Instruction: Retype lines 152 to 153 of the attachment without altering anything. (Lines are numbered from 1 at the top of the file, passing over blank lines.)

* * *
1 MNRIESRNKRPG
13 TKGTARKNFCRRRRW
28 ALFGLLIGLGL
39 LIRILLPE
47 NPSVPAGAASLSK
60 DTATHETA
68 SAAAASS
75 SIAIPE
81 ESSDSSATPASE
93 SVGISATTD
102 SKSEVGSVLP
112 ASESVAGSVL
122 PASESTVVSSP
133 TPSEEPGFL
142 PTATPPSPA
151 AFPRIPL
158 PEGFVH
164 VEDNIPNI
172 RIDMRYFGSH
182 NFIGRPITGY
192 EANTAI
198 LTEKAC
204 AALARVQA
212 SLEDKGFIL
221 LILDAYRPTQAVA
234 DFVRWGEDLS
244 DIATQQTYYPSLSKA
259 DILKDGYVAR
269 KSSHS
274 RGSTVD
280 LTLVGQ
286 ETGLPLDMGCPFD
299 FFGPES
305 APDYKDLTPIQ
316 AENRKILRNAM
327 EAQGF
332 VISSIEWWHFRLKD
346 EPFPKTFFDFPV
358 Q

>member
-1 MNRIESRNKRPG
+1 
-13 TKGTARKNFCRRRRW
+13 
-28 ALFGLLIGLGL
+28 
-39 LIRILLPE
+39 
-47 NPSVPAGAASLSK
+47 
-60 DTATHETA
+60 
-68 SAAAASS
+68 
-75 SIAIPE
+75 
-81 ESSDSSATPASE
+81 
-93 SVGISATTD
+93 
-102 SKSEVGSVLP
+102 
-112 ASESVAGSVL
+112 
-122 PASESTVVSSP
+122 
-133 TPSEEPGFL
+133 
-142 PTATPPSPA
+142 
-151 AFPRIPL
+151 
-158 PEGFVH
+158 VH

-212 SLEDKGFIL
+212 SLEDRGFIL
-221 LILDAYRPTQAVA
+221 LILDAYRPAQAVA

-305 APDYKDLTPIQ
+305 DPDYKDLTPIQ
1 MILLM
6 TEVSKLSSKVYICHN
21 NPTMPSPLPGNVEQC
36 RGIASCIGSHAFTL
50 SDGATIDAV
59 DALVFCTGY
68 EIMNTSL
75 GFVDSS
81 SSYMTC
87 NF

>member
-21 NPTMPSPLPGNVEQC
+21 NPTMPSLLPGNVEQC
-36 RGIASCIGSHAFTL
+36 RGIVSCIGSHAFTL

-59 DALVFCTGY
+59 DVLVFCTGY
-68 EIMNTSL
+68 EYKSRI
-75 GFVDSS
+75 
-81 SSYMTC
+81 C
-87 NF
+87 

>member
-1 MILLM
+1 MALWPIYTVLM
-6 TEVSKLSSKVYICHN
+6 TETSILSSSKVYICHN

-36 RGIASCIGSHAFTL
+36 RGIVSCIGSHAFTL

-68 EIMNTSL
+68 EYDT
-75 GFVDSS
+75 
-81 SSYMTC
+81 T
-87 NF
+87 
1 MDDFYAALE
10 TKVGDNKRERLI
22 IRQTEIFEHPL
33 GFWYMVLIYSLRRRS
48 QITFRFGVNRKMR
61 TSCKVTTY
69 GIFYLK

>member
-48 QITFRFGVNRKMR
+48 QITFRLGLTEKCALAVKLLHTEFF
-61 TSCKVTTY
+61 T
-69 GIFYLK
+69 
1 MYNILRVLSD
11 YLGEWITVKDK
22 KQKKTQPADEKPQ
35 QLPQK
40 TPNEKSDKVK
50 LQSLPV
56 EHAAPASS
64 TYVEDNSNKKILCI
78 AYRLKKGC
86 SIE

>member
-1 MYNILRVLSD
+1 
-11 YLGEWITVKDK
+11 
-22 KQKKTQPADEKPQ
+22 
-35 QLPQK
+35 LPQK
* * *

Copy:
-35 QLPQK
+35 LPQK